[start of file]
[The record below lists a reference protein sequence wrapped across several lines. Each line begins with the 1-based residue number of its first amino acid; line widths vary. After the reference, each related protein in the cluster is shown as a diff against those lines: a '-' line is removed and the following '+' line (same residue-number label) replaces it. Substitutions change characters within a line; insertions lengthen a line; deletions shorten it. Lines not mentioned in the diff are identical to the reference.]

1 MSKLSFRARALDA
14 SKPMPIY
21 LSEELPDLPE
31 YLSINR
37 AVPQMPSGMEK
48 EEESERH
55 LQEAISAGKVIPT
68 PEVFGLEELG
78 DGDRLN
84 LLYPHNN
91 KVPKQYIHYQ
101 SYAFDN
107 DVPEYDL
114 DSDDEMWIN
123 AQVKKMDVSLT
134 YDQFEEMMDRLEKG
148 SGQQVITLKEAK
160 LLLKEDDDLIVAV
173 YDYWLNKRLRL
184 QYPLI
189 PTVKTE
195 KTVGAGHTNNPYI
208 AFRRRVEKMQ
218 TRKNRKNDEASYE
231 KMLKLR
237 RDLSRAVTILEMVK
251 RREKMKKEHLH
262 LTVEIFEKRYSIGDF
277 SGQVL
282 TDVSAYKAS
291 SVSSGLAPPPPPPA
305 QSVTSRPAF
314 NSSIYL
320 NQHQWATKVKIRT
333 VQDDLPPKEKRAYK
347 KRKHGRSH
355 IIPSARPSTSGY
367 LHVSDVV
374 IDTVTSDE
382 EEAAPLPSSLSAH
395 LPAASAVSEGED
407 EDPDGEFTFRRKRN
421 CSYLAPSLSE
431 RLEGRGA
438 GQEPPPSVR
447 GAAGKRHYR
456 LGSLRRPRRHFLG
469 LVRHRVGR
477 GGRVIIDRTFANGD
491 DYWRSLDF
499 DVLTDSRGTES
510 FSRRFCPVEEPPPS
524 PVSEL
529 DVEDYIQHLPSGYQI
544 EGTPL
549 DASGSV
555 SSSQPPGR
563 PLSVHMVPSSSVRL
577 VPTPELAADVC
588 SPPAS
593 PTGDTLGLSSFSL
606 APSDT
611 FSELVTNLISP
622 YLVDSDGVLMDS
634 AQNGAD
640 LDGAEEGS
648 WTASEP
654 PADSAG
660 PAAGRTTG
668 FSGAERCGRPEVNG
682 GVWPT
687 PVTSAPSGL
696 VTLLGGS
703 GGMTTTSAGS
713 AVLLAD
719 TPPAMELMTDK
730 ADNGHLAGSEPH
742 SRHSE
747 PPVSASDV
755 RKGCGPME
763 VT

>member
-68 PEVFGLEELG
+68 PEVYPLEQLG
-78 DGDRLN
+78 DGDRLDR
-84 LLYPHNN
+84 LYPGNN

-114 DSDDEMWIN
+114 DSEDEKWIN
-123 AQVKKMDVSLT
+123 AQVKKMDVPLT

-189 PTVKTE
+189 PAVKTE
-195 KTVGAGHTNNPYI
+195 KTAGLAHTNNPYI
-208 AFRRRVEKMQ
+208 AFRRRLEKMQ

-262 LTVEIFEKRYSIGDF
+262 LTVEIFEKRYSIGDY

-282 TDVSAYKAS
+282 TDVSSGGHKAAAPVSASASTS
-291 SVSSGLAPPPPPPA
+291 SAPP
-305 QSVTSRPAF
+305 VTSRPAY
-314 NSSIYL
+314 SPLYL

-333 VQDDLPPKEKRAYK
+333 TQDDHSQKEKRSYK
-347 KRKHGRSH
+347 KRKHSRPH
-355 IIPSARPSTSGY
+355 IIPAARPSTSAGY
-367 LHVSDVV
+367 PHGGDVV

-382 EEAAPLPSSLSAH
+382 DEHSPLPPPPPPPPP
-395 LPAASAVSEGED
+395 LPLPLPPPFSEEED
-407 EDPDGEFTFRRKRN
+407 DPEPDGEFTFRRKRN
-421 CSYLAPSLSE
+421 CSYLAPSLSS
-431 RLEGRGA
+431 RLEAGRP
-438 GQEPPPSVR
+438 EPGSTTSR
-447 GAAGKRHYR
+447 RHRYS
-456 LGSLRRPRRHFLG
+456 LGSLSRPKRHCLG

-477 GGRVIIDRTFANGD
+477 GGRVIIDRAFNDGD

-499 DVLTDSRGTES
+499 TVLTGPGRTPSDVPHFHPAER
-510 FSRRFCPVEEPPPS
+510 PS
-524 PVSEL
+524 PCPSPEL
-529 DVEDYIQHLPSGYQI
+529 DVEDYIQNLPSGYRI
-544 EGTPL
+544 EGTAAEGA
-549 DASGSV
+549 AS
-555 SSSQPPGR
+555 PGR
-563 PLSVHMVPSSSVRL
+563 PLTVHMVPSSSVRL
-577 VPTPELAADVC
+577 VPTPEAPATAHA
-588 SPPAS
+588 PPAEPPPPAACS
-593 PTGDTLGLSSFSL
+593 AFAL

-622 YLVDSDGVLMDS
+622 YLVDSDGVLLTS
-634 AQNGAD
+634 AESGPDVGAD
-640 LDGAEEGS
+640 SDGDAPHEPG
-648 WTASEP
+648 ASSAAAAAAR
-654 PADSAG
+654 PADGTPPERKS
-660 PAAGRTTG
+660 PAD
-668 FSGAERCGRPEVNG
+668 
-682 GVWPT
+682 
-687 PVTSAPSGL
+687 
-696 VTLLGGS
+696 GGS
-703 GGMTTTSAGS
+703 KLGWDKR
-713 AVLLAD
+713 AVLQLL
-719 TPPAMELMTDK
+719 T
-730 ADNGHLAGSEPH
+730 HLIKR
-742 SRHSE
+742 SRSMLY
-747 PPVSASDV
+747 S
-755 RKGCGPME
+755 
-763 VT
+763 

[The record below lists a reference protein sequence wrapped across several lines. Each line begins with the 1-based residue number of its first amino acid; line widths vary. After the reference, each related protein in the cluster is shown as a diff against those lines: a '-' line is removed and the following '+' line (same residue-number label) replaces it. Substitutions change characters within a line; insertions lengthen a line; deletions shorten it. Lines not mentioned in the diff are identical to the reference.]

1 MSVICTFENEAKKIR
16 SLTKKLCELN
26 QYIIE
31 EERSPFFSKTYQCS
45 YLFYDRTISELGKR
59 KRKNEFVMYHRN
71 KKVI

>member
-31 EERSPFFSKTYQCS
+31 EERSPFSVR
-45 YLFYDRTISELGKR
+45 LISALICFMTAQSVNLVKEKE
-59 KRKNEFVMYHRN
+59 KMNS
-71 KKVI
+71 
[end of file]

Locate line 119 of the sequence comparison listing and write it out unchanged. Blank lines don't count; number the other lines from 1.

+382 DEHSPLPPPPPPPPP